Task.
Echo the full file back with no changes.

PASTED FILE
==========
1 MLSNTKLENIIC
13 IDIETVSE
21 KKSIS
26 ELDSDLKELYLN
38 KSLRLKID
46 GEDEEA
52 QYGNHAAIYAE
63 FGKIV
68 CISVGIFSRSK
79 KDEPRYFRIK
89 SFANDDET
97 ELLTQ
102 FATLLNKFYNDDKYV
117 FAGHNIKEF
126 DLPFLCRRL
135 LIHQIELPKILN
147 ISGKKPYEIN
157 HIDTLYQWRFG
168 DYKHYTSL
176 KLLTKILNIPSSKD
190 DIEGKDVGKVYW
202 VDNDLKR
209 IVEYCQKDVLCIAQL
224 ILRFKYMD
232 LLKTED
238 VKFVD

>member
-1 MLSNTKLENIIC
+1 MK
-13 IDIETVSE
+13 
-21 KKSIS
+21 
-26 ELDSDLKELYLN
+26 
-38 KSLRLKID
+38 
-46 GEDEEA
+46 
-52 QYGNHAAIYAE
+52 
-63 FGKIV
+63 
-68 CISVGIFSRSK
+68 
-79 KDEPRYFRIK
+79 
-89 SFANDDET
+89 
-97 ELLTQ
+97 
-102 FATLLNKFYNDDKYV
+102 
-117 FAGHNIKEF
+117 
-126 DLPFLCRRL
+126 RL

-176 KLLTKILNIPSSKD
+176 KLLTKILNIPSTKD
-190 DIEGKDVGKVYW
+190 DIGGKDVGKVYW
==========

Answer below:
1 MLSNTKLENIIC
13 IDIETVSE
21 KKSIS
26 ELDSDLKELYLN
38 KSLRLKID
46 GEDEEA
52 QYGNHAAIYAE
63 FGKIV
68 CISVGIFSRSK
79 KDEPRYFRIK
89 SFANDDET
97 ELLTQ
102 FATLLNKFYNDDKYV
117 FAGHNIKEF
126 DLPFLCRRL
135 LIHQIELPKILN
147 ISGKKPYEIN
157 HIDTLYQWRFG
168 DYKHYTSL
176 KLLTKILNIPSSKD
190 DIEGKDVGKVYW
202 VDNDLKR
209 IVEYCQKDVLCIAQL
224 ILRFKYMD
232 LLKTED
238 VKFVD

>member
-1 MLSNTKLENIIC
+1 MK
-13 IDIETVSE
+13 
-21 KKSIS
+21 
-26 ELDSDLKELYLN
+26 
-38 KSLRLKID
+38 
-46 GEDEEA
+46 
-52 QYGNHAAIYAE
+52 
-63 FGKIV
+63 
-68 CISVGIFSRSK
+68 
-79 KDEPRYFRIK
+79 
-89 SFANDDET
+89 
-97 ELLTQ
+97 
-102 FATLLNKFYNDDKYV
+102 
-117 FAGHNIKEF
+117 
-126 DLPFLCRRL
+126 RL

-176 KLLTKILNIPSSKD
+176 KLLTKILNIPSTKD
-190 DIEGKDVGKVYW
+190 DIGGKDVGKVYW